Americans dining out on Valentine’s Day will find there is a price on love that keeps moving higher.
Restaurant prices climbed 3.1% in January from a year earlier, matching the fastest annual increase since 2009. That outpaced a 0.7% increase for dining at home and a 2.5% advance in overall prices for the same period, according to Labor Department data.
This isn’t deterring
25 years old, from dining out in Washington on Valentine’s Day. He has budgeted money for special occasions and expects to treat his girlfriend to drinks and an American-French fusion dinner that could tally up to $150 for the two of them.
“Despite the high cost of eating out in a big city, it’s still always fun, always worth it,” Mr. Valenzuela said.
Food-industry analysts and restaurant executives cite the tight labor market as one key factor behind the run-up in restaurant prices. To attract employees, restaurants are raising wages and then prices to compensate for it.
Ruth’s Hospitality Group Inc.
and Fogo de Chao, two upscale chains that specialize in steak, are grappling with rising meat prices. Fogo de Chao Chief Executive
said his company is being strategic about the cuts of meat it buys given inflationary pressures. He said his company also faces labor-cost pressures for top chefs and managers, many of whom earn six-figure salaries.
Ruth’s executives said in its most recent financial report that beef prices rose by 19%, a recent record, contributing to a roughly 3% increase in menu prices for the year.
Price pressures are being felt across the industry.
“You have to be competitive with wages,” said
chief financial officer of
Chipotle Mexican Grill Inc.,
in an interview following earnings last week. Chipotle said it raised menu prices by 2% in December to offset costs.
The burrito chain’s labor costs grew around 5% last year as it increased wages and extended new benefits—including low-cost gym memberships, college-tuition stipends and an extra week’s pay for good performance—to try to keep workers.
Wages for rank-and-file restaurant workers increased 4.3% in December from a year earlier, faster than the 3.2% gains of the average rank-and-file worker, Labor Department data showed.
Restaurants will likely face additional labor-cost pressures this year.
Twenty-one states raised minimum wages for workers in January, up from 18 at the start of last year, according to the National Conference of State Legislatures.
Restaurants also could face higher prices on commodities. The African swine fever wiped out hog herds in Asia, which could fuel demand for U.S. livestock exports and drive up domestic prices for beef and pork. National Burger King franchisee
Carrols Restaurant Group Inc.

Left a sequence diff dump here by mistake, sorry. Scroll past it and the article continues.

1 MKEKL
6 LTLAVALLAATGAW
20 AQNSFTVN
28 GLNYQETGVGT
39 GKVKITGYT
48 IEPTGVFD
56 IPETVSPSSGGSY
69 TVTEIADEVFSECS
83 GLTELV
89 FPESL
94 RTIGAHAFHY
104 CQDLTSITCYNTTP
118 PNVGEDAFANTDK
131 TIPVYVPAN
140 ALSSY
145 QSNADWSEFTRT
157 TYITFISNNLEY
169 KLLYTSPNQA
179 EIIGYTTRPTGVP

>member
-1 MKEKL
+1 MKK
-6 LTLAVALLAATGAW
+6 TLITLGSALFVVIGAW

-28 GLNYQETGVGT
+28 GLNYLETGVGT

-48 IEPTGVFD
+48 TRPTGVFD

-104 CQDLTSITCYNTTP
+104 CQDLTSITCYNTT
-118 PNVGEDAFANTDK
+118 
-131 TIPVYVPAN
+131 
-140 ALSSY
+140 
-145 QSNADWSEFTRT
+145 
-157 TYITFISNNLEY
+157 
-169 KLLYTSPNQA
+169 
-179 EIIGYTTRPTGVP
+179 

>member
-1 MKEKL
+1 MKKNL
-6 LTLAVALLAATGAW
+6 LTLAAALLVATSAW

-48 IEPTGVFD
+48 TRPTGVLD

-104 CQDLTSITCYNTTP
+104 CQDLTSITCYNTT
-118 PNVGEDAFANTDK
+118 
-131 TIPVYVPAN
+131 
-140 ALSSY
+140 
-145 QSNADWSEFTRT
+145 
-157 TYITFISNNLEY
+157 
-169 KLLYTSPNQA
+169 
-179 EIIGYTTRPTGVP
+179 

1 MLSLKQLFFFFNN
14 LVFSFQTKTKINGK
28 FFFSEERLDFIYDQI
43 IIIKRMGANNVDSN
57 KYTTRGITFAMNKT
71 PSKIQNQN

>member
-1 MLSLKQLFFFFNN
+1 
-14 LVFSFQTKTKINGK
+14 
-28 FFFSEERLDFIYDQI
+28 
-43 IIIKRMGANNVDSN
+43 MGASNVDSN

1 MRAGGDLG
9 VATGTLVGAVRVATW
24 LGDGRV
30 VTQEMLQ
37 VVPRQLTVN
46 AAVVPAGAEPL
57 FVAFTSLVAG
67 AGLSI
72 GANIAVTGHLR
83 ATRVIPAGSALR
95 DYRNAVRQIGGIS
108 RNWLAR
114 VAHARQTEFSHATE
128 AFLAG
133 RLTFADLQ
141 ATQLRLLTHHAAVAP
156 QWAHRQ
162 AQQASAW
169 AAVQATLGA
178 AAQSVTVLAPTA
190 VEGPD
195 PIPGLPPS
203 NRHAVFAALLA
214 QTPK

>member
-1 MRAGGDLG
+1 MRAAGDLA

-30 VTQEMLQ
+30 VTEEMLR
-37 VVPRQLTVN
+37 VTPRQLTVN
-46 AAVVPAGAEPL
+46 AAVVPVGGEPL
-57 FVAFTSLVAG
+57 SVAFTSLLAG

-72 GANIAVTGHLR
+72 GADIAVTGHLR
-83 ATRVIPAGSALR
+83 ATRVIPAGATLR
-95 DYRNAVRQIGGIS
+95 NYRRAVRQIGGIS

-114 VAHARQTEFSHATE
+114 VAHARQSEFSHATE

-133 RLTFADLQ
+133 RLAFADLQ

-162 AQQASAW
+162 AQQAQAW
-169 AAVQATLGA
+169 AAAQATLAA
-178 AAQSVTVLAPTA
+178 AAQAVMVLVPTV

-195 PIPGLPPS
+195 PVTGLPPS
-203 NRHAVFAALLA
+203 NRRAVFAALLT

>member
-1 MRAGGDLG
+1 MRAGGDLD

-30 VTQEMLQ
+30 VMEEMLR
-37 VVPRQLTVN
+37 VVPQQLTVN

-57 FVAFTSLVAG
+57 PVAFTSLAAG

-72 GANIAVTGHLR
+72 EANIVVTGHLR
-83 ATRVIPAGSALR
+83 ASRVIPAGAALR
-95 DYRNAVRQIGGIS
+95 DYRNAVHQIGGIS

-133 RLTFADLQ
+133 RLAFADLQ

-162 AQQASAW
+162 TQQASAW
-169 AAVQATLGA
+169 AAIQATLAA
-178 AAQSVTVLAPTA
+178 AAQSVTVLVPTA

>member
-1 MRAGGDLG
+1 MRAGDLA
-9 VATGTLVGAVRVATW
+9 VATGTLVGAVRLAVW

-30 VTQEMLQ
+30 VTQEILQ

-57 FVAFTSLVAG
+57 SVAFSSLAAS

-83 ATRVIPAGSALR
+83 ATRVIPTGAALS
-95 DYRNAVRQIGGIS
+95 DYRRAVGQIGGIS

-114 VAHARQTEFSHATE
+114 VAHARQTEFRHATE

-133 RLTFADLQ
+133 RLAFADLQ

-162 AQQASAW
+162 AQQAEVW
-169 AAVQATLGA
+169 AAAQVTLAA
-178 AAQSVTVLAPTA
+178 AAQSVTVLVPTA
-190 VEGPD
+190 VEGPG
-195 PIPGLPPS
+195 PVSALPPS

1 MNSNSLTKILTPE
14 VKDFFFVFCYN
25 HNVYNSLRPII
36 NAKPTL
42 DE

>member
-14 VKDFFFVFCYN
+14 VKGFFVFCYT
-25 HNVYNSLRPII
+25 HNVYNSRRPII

projects beef prices could rise 9% this year.
It isn’t yet clear whether the coronavirus outbreak will have an impact on U.S. restaurant prices, but the virus could present a point of pain for restaurants with big Chinese operations, such as
Yum Brands Inc.
Both companies couldn’t forecast earnings with certainty because of hundreds of China store closures.
Some restaurants have increased menu prices on items delivered through third-parties such as DoorDash Inc. to help cover the costs of the increasingly popular services. Delivery providers had resisted such tactics, restaurant executives said, but have grown more open in negotiating on price as competition in food delivery has increased.
& Co., a Denver-based fast-casual chain with more than 450 locations, raised prices on delivered items by 10% late last year to help recoup the expense of using third-party operators.
“That was something people were willing to accept,” said CEO
in a January interview.
Meanwhile, household debt, including credit-card and auto debt, is climbing, a sign many Americans remain willing to spend. The strong job market and steady wage gains also provide a foundation for consumers to spend at restaurants despite price increases.
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Still, customers aren’t immune to the price increases, especially given the cheaper alternative of eating at home.
Restaurant prices started growing faster than grocery prices in 2015, offering an incentive for Americans to cut back on eating out.
“They start thinking about their pocket book or the pile of their money shrinking,” said
managing principal at Technomic, a Chicago-based restaurant research and consulting firm. “Then they start thinking about, ‘Well, I need to change my behavior.’”
NPD Group Inc., a market-research firm, is projecting the number of meals at home will increase faster than the number of meals out over the next five years, according to
an analyst at the firm.
43, said the growing difference between restaurant and grocery prices has prompted her to adjust habits. To save money, the Charlotte, N.C.-area resident started dining out three times a week, down from five or six times a week a year ago. She stocks up on food from discount grocers, where she can find deals such as a 7.5-oz. bag of sliced cheese for $1.99 and whole-wheat bread for 25 cents a loaf.
“My budget’s tighter at 43…than it was when I was 18,” Ms. Dickinson said. “I don’t think wages have really caught up with how much it costs to eat.”
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